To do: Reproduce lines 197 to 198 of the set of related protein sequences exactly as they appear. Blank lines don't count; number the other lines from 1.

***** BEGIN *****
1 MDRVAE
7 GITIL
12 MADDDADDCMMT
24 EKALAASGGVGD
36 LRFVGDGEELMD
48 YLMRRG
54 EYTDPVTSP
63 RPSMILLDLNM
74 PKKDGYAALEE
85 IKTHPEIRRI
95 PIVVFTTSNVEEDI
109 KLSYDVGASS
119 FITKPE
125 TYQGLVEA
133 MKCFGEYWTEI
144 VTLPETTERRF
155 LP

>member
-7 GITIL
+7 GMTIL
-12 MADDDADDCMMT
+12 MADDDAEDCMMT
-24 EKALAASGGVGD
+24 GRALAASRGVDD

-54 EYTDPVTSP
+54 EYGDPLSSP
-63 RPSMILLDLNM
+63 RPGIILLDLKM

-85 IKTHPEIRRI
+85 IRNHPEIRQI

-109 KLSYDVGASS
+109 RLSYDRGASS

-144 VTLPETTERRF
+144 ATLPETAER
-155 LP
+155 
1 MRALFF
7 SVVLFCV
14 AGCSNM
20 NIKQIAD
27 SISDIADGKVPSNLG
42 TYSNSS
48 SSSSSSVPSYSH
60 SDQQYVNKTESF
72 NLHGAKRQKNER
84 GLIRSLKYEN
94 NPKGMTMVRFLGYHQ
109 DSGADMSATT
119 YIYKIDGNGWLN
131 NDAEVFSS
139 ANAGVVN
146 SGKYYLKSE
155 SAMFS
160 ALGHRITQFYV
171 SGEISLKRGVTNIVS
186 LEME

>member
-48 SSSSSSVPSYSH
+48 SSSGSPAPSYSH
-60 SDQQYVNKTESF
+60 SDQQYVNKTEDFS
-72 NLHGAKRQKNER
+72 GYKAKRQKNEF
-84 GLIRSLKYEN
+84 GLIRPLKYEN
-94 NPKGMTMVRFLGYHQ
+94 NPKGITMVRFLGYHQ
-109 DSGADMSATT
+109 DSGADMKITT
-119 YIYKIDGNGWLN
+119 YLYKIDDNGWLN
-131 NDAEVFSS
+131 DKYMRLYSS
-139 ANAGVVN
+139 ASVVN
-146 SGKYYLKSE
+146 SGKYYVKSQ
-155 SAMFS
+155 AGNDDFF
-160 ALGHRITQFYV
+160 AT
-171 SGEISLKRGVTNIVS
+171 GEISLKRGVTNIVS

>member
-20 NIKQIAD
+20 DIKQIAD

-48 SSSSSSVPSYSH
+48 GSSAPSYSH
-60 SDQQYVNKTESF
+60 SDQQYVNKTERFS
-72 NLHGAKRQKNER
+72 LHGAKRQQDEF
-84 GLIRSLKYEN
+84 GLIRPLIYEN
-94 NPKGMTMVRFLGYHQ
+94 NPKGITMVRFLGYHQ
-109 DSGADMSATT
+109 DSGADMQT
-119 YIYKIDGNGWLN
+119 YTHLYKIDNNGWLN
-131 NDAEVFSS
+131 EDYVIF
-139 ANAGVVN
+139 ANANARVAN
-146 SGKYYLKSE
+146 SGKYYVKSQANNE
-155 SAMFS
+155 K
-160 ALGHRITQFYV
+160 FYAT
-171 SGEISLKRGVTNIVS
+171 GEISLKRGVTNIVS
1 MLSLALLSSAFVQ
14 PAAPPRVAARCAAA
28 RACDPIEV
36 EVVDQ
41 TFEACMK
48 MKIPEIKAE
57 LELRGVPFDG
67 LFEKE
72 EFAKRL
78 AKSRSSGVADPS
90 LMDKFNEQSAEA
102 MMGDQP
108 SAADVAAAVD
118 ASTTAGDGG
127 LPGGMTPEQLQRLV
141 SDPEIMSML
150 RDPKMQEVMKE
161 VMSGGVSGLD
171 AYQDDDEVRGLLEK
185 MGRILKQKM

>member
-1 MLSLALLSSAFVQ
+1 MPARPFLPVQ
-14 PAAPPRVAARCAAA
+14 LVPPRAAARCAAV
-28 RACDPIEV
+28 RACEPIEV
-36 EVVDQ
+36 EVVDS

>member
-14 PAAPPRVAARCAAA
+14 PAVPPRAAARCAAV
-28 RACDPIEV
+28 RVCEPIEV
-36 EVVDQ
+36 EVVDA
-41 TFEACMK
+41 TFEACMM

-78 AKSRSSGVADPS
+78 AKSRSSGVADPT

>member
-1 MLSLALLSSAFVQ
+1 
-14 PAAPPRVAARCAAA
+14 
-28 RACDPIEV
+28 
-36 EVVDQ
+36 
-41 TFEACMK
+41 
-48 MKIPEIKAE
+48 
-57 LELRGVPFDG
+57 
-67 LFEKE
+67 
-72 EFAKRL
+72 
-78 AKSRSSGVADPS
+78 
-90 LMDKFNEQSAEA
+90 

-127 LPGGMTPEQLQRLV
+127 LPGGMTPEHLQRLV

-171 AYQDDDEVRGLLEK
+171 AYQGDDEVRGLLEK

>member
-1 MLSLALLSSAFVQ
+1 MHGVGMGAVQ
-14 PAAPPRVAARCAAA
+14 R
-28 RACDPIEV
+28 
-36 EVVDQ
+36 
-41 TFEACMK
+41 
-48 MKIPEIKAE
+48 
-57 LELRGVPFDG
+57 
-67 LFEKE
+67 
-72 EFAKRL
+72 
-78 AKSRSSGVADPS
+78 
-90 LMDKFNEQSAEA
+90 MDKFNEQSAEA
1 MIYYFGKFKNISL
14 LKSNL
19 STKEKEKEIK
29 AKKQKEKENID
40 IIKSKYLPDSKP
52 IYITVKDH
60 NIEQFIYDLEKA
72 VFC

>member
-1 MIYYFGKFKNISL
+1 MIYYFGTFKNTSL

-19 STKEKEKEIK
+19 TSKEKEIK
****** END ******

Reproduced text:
-72 EFAKRL
+72 